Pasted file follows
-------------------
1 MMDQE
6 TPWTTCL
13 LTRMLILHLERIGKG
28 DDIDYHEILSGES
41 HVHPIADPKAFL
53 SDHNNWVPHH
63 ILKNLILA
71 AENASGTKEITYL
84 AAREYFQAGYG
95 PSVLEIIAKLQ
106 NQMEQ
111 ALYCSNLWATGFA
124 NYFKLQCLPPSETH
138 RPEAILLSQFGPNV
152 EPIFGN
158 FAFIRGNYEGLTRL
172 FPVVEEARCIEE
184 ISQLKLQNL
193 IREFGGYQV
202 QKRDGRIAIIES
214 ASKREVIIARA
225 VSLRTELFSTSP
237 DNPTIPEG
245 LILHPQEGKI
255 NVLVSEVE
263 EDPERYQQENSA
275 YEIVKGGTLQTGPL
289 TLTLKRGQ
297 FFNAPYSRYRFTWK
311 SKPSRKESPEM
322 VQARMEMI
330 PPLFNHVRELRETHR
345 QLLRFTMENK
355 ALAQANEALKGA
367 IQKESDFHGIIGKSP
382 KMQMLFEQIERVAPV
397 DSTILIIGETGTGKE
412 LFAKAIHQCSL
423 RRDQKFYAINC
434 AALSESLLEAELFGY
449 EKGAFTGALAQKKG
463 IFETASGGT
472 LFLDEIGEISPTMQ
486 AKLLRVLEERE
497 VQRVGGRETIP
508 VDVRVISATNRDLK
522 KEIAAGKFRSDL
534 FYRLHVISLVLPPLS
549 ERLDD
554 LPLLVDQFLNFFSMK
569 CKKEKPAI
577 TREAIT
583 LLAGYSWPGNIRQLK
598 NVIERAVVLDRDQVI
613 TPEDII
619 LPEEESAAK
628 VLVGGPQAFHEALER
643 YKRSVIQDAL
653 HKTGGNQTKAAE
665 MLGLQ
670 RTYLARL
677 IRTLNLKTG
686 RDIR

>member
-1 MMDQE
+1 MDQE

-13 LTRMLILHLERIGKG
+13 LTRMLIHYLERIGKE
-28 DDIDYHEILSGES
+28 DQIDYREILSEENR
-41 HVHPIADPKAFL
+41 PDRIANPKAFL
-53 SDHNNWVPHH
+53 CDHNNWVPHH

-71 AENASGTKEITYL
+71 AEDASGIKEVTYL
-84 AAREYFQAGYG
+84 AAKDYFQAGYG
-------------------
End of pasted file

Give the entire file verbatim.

1 MMDQE
6 TPWTTCL
13 LTRMLILHLERIGKG
28 DDIDYHEILSGES
41 HVHPIADPKAFL
53 SDHNNWVPHH
63 ILKNLILA
71 AENASGTKEITYL
84 AAREYFQAGYG
95 PSVLEIIAKLQ
106 NQMEQ
111 ALYCSNLWATGFA
124 NYFKLQCLPPSETH
138 RPEAILLSQFGPNV
152 EPIFGN
158 FAFIRGNYEGLTRL
172 FPVVEEARCIEE
184 ISQLKLQNL
193 IREFGGYQV
202 QKRDGRIAIIES
214 ASKREVIIARA
225 VSLRTELFSTSP
237 DNPTIPEG
245 LILHPQEGKI
255 NVLVSEVE
263 EDPERYQQENSA
275 YEIVKGGTLQTGPL
289 TLTLKRGQ
297 FFNAPYSRYRFTWK
311 SKPSRKESPEM
322 VQARMEMI
330 PPLFNHVRELRETHR
345 QLLRFTMENK
355 ALAQANEALKGA
367 IQKESDFHGIIGKSP
382 KMQMLFEQIERVAPV
397 DSTILIIGETGTGKE
412 LFAKAIHQCSL
423 RRDQKFYAINC
434 AALSESLLEAELFGY
449 EKGAFTGALAQKKG
463 IFETASGGT
472 LFLDEIGEISPTMQ
486 AKLLRVLEERE
497 VQRVGGRETIP
508 VDVRVISATNRDLK
522 KEIAAGKFRSDL
534 FYRLHVISLVLPPLS
549 ERLDD
554 LPLLVDQFLNFFSMK
569 CKKEKPAI
577 TREAIT
583 LLAGYSWPGNIRQLK
598 NVIERAVVLDRDQVI
613 TPEDII
619 LPEEESAAK
628 VLVGGPQAFHEALER
643 YKRSVIQDAL
653 HKTGGNQTKAAE
665 MLGLQ
670 RTYLARL
677 IRTLNLKTG
686 RDIR

>member
-1 MMDQE
+1 MDQE

-13 LTRMLILHLERIGKG
+13 LTRMLIHYLERIGKE
-28 DDIDYHEILSGES
+28 DQIDYREILSEENR
-41 HVHPIADPKAFL
+41 PDRIANPKAFL
-53 SDHNNWVPHH
+53 CDHNNWVPHH

-71 AENASGTKEITYL
+71 AEDASGIKEVTYL
-84 AAREYFQAGYG
+84 AAKDYFQAGYG